Sarah Shah ~ Reclaimed Garden

Here’s a fun, thrifty video for anyone interested in repurposing materials and creating eco-friendly landscaping on the cheap. I’ve had another of those synchronous garden moments in which I put out a call for old concrete slabs to line garden beds like I did in Madison:

Reclaimed concrete edging in our Madison side garden (with newly planted GrowSoxx)

Reclaimed concrete edging in our Madison side garden (with newly planted GrowSoxx)

Just as in Madison, our next door neighbors smashed up their old concrete and left huge, unsightly piles by the curb. Thankfully, this time I have a wheelbarrow! It’s still hard work, but our mulched out front yard beds are beginning to take on an organic shape.

Without any plants yet, the beds look quite grim, so I started searching for the best plants to soften rocky edges. I think lavender and nasturtiums will look nice spilling over the edges, and some colorful creeping thyme can line the edge by the driveway. My search produced the inspiring video below. I thought I’d share here for anyone who’d like to have a garden but believes it would be cost prohibitive. If you don’t want to buy plants, you can cheaply grow them from seed. Begin asking around, too. Last year, I hit the mother lode of free plants on freecycle.org, and Sarah mentions craigslist.com as a great source of free plants:

I will probably need to rearrange some of our concrete slabs after tomorrow’s rain shows me what they look like without the dirt. David also doesn’t want tough edging against the grass or sidewalk, which means I need to find some sort of grass repellant, yet pretty border for the lawn areas. I’m sure some solution will present itself. In the meantime, it feels sooooo good to work outside again!

Cheers!

9 responses to this post.

  1. Posted by Dancing Light on March 18, 2014 at 9:44 pm

    Dahling….try this! http://www.groworganic.com/low-growing-good-bug-blend-lb-4267.html I am putting it under the big oak trees where normal grass just will not grow….Covers a LOT of space for few dollars…..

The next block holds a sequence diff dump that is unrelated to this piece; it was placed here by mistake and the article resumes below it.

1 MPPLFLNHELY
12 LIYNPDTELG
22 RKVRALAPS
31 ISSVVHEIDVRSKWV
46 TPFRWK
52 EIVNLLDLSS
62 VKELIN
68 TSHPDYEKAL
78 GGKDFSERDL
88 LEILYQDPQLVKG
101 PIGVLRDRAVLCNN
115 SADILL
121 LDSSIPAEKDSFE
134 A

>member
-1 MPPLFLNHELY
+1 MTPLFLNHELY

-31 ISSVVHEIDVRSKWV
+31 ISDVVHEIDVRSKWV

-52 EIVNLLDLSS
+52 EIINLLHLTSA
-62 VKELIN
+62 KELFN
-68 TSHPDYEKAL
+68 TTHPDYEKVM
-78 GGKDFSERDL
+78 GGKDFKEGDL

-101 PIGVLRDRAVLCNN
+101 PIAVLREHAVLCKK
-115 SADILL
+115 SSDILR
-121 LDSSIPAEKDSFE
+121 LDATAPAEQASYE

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  2. Posted by Dancing Light on March 18, 2014 at 9:51 pm

    AND…here is a pic I grabbed on pinterest for what to do if you have someone who cuts down an old tree. Tree cookies I think they are sometimes called..great for stepping pads!

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  3. Thanks, that mix looks like it has some good possibilities for an area I’m figuring out right now. Where is the pic, though?

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  4. Posted by Dancing Light on March 19, 2014 at 12:16 am

  5. Love this! People who live in cities can’t do this so readily, but if you live “out” don’t forget xeriscaping, where you transplant local wild plants into your garden areas. They need a lot less care than those fancy nursery plants. Make sure and leave no trace of your perfidy!

    Also there have been a few things going around the Internet about taking the ends of celery, lettuce, carrot tops, etc. putting them in water and then replanting them. I experimented with all of these last year and here are my results: the celery worked great but nothing else did. You can’t grow new carrots from carrot tops, but you can get seeds for next year if you plant the carrot greens in soil. The romaine ends were not worth the effort since planting lettuce seeds and greens are easy and grow well in most environments. The celery ends did continue to grow and made nice roots hydroponically, which I planted in the garden in the spring and had celery all summer. Celery is hard to grow from seed so this is a very worthwhile project.

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    • Thanks for the tips! I had great success with celery regrowth in our shady garden in Madison, but for some reason, it did not take in Goshen. I may try it again, because we do go through a lot of celery. One advantage of living on the formerly worst looking property in Goshen is that people are so grateful for anything I’m doing that I get a lot of leeway. Mulch was in the driveway for the better part of a year with all the different loads. The reclaimed concrete is not my favorite edging, but it’s free, allowing me to splurge on some gorgeous bulbs to edge around it. Do you know if full grown onions that have sprouted green onions can be sliced off just below the greens to regrow another onion? We have a red and a white onion with 4 inch long greens.

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      • Hmmm… good question. If the shoots are coming out of the top of the onion (as opposed to sprouting a bulb on the side near the base) the onion is basically a goner to eat so I’m betting you could cut it in half, dig the green part out to find the rooting bulb, and grow that. Onions are really hardy in terms of what they will withstand. I’ve had them freeze solid in my cold compost pile and sprout up like weeds in the spring, so give it a try and let us know!

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